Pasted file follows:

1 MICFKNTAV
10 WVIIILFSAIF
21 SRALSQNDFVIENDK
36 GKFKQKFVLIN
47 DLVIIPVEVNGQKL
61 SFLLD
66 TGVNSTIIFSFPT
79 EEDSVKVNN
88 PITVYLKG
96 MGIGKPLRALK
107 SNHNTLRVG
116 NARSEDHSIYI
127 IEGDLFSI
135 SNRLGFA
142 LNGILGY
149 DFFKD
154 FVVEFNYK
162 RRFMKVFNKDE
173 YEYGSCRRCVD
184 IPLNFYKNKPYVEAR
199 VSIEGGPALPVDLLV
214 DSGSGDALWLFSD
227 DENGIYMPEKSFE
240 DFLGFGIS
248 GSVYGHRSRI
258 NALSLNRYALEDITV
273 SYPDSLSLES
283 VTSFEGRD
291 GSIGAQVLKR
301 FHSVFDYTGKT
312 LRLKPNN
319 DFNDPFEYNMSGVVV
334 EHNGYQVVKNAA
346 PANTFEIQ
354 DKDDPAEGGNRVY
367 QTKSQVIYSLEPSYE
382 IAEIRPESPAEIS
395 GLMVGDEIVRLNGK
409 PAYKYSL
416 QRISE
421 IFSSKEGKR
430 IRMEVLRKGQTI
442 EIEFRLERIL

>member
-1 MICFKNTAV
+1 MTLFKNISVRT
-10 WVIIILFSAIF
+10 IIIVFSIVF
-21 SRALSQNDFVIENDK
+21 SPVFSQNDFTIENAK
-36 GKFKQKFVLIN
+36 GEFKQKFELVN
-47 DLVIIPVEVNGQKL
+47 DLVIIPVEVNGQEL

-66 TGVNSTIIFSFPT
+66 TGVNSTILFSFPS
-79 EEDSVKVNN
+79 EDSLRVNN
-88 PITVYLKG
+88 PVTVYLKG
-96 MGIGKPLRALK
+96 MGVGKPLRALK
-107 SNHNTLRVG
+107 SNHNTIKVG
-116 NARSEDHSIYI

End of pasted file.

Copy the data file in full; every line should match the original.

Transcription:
1 MICFKNTAV
10 WVIIILFSAIF
21 SRALSQNDFVIENDK
36 GKFKQKFVLIN
47 DLVIIPVEVNGQKL
61 SFLLD
66 TGVNSTIIFSFPT
79 EEDSVKVNN
88 PITVYLKG
96 MGIGKPLRALK
107 SNHNTLRVG
116 NARSEDHSIYI
127 IEGDLFSI
135 SNRLGFA
142 LNGILGY
149 DFFKD
154 FVVEFNYK
162 RRFMKVFNKDE
173 YEYGSCRRCVD
184 IPLNFYKNKPYVEAR
199 VSIEGGPALPVDLLV
214 DSGSGDALWLFSD
227 DENGIYMPEKSFE
240 DFLGFGIS
248 GSVYGHRSRI
258 NALSLNRYALEDITV
273 SYPDSLSLES
283 VTSFEGRD
291 GSIGAQVLKR
301 FHSVFDYTGKT
312 LRLKPNN
319 DFNDPFEYNMSGVVV
334 EHNGYQVVKNAA
346 PANTFEIQ
354 DKDDPAEGGNRVY
367 QTKSQVIYSLEPSYE
382 IAEIRPESPAEIS
395 GLMVGDEIVRLNGK
409 PAYKYSL
416 QRISE
421 IFSSKEGKR
430 IRMEVLRKGQTI
442 EIEFRLERIL

>member
-1 MICFKNTAV
+1 MTLFKNISVRT
-10 WVIIILFSAIF
+10 IIIVFSIVF
-21 SRALSQNDFVIENDK
+21 SPVFSQNDFTIENAK
-36 GKFKQKFVLIN
+36 GEFKQKFELVN
-47 DLVIIPVEVNGQKL
+47 DLVIIPVEVNGQEL

-66 TGVNSTIIFSFPT
+66 TGVNSTILFSFPS
-79 EEDSVKVNN
+79 EDSLRVNN
-88 PITVYLKG
+88 PVTVYLKG
-96 MGIGKPLRALK
+96 MGVGKPLRALK
-107 SNHNTLRVG
+107 SNHNTIKVG
-116 NARSEDHSIYI